Oh, and how good it was! I don’t remember last time I enjoyed a book this much. It’s one emotional roller-coaster journey with Christopher, who sets upon solving what he calls a murder mystery about who killed a neighbour’s dog. He uncovers lots of mysteries of his own family in the process.
What turns this plot out of ordinary is the fact that Christopher is a special child. Interestingly the writer Mark Haddon does not use the diagnosis once in the novel of the symptoms he describes in his central character, that are of a child with developmental and behavioral syndrome called autism spectrum.
It would be interesting to see how a person who is not familiar with disorder reads the novel. I, for one, am coloured with my perception of the character based on an autistic child close to me.
I identified with Christopher because of that. That was one reason.
The novel is ‘significant’ and ‘interesting’ for several other reasons. It’s one book which is about a character who has a disability but this is not a book about the disability. But through the story of that boy the ingenuous author manages to tell so much about the disability that any other book set upon to do that would have failed to do so, so effectively. It makes you sad. It makes you happy. It makes you run entire gamut of emotions in its 250 odd pages. There is one character who is not a rounded character and that doesn’t take anything away from the novel. That is because he is not meant to be one. He is one flat character that is so loveable. By the middle of the book a reader knows how he is going to respond to things. That is the way he is “made”. But all credit to Mark Haddon, who weaves a story around him that is so very unpredictable. You get to know who killed the dog half way but there crops up many more mysteries and it keeps you guessing right till the end.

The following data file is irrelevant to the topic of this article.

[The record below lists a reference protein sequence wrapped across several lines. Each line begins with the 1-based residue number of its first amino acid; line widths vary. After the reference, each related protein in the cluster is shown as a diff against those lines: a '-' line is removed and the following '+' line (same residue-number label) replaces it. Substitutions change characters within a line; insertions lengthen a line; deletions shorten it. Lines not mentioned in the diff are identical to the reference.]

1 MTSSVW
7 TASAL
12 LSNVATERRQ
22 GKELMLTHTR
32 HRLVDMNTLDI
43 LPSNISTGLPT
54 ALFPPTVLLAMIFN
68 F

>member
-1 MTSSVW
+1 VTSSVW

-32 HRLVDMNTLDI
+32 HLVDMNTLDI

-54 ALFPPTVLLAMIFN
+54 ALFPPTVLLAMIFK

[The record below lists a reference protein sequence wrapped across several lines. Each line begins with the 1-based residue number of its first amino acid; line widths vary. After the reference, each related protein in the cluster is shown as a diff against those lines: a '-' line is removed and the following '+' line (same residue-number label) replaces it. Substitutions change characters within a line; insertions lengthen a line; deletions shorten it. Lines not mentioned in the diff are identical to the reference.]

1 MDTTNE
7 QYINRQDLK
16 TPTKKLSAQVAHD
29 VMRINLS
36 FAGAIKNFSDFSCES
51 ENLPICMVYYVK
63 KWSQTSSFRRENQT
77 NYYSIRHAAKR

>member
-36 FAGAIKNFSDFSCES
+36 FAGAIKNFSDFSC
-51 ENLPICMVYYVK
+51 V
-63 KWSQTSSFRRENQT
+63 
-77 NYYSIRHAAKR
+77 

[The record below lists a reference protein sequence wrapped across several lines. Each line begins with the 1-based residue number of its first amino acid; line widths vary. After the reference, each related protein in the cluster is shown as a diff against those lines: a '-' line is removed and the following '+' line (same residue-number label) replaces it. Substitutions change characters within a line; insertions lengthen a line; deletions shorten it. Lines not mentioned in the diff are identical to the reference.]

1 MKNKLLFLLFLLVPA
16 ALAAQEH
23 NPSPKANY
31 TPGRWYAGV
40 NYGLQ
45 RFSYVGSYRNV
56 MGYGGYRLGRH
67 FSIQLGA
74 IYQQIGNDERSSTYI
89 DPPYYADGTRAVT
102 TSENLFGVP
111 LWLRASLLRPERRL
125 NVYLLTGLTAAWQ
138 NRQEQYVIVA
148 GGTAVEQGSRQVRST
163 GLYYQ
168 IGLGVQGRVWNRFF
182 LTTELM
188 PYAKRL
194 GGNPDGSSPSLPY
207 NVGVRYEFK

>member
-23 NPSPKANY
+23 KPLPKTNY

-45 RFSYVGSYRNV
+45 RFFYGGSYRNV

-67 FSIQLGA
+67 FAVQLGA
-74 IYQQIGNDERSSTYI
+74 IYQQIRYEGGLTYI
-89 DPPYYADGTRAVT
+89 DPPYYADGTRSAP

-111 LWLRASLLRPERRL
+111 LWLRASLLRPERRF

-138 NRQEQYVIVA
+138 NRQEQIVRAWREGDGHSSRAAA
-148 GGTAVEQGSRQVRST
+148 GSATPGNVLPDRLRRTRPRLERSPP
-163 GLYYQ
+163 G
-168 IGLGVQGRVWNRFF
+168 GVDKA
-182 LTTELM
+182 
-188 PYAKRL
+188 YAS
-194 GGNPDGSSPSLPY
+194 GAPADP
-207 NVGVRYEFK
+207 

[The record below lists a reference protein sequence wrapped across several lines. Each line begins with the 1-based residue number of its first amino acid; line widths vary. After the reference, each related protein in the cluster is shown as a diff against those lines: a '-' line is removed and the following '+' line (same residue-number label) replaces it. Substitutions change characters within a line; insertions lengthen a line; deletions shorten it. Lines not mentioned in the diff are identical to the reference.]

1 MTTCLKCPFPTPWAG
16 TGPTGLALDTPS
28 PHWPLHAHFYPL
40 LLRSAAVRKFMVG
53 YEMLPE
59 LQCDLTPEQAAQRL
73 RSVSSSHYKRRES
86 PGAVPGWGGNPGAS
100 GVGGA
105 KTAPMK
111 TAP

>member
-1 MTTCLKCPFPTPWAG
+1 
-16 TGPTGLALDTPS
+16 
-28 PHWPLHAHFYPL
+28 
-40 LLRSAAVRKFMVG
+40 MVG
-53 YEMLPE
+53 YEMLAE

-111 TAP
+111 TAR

Christopher reminded me how I ‘hated’ maths. In fact, that’s what I thought earlier. I think actually I didn’t hate maths. I just wished away maths because of the way we were taught maths. Just take the case of prime numbers. I had heard of that but I didn’t know what that is. Nor did I care. Christopher showed me it was not only very simple to figure out but very interesting too.
Maths can be fun. At least it’s not that dreadful as I thought.
This is one of the discoveries I made after I read the novel.
Another was that facial expressions mean different things. Like Christopher is told by his teacher that raising one eyebrow can mean lots of different things. It can mean "I want to do sex with you" and it can also mean "I think that what you just said was very stupid". Sounds simple? Sort of. Simple in a funny way or exasperating, if you like it.
Christopher makes you realise the beauty of simple things like nothing can.
Like reading a book lying on your bed with left leg up, foot on the book shelf besides the bed, face tilted towards right with the support of a pillow bent from a corner to give slight elevation to the head.